Definition of homelessness
Someone is homeless under section 24 of the 1987 Act if (s)he has no accommodation in the United Kingdom or elsewhere which (s)he (together with any person who normally lives with the applicant) is entitled or permitted to occupy in one of the following ways:
- has a right to occupy because of a legal interest (for example as an owner or tenant), or because of a court order;
- has a right or permission to occupy (for example as a lodger or an employee with a service occupancy); or
- has some protection given by law. The person may have a positive right to occupy the accommodation, or may be protected only by a restriction on another person's right to repossess the accommodation.
We will consider them to be threatened with homelessness if they are likely to become homeless within the next 2 months. This may be because:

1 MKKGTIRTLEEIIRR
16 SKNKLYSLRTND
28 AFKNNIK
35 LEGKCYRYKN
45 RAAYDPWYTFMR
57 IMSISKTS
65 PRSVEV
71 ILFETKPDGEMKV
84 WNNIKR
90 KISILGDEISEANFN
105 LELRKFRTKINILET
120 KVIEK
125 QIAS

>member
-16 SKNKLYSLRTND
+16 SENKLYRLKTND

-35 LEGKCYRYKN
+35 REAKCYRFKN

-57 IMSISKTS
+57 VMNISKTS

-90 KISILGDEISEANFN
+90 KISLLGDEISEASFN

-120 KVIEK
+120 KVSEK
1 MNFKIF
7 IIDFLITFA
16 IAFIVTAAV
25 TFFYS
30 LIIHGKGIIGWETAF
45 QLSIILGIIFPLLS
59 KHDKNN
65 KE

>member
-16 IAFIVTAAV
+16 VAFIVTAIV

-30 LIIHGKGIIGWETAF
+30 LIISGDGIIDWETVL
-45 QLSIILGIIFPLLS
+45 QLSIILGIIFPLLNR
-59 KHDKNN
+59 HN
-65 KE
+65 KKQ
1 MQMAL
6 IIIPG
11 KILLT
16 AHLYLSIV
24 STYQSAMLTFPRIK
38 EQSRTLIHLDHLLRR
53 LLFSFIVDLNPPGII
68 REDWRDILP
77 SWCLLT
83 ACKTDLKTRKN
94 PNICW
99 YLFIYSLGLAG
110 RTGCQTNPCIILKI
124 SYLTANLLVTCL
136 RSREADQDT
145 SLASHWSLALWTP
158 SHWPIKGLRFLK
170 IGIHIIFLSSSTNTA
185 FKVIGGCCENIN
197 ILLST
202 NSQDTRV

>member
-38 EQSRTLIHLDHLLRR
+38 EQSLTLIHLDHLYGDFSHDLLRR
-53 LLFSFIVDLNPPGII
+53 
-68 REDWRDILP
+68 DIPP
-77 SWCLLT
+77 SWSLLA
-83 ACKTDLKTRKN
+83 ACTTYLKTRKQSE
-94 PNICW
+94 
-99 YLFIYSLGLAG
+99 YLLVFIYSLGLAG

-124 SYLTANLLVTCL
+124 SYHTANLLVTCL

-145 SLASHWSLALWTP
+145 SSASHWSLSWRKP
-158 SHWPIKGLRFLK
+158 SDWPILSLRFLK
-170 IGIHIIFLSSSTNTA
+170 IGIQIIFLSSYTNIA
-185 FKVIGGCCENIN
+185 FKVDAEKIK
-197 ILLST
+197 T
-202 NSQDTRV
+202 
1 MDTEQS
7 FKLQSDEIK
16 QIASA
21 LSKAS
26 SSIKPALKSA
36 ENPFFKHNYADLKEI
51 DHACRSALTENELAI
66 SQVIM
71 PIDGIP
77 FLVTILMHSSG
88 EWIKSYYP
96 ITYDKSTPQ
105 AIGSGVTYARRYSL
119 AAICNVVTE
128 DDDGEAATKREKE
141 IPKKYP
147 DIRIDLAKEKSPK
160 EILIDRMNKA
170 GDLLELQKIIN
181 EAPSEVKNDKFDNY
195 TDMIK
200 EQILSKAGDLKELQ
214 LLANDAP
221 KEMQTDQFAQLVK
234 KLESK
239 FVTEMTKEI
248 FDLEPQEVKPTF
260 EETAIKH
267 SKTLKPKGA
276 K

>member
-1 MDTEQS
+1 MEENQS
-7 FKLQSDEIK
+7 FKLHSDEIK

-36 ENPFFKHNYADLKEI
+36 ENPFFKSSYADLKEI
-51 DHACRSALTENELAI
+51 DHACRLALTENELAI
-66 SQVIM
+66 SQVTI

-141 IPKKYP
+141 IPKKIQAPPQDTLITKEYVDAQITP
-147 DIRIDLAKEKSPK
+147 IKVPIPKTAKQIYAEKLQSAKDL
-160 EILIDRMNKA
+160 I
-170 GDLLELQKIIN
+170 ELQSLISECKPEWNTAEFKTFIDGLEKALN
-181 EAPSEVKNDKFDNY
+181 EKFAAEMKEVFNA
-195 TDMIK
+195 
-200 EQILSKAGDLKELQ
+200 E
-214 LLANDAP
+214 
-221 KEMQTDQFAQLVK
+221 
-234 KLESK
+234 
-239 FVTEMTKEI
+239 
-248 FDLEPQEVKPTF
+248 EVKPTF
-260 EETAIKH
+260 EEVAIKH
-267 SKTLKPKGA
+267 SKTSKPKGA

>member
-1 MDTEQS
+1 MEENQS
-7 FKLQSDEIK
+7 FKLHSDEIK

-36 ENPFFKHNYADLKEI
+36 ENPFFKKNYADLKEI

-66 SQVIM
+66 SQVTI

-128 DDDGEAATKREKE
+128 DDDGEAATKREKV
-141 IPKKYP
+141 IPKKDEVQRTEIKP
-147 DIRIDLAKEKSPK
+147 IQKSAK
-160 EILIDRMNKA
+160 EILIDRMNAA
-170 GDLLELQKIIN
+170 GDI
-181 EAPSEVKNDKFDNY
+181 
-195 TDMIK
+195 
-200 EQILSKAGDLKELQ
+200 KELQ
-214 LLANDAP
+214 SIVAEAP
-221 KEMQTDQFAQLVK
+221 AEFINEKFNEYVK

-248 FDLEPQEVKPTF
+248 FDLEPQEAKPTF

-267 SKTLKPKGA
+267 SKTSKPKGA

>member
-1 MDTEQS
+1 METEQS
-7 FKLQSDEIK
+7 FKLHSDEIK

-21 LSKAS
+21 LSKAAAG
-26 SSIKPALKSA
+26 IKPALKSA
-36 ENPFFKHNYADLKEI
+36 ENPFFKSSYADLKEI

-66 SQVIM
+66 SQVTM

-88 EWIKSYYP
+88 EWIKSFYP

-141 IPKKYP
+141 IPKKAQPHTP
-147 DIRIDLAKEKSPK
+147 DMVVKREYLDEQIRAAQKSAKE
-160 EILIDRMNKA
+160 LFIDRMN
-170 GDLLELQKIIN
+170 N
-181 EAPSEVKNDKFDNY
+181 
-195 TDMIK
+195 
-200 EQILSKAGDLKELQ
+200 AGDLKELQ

- they have been taken to court by their landlord and the court has said they must leave.
- they have been living with friends or relatives who have told them to leave.
A person is also homeless if either
They have accommodation but it is unreasonable for them to continue to live there because –
- the accommodation is below tolerable standard (a specific test of unfitness).
- the accommodation which is not considered to be long-term.
- there is external violence (which includes racially motivated violence and harassment).
- continued occupation poses a substantial risk to physical or mental health.
- the accommodation is impractical due to the applicant’s physical infirmities.
They have accommodation but cannot use it because –
- they cannot enter it.
- living there is likely to involve actual or threatened violence.
- it is overcrowded and may endanger health.
- it is mobile and they have nowhere to place or live in it.
Wherever possible evidence of homelessness or the threat of homelessness needs to be provided, through, for example, providing a copy of the notice to quit received or notification from mortgage lender that they are going for possession.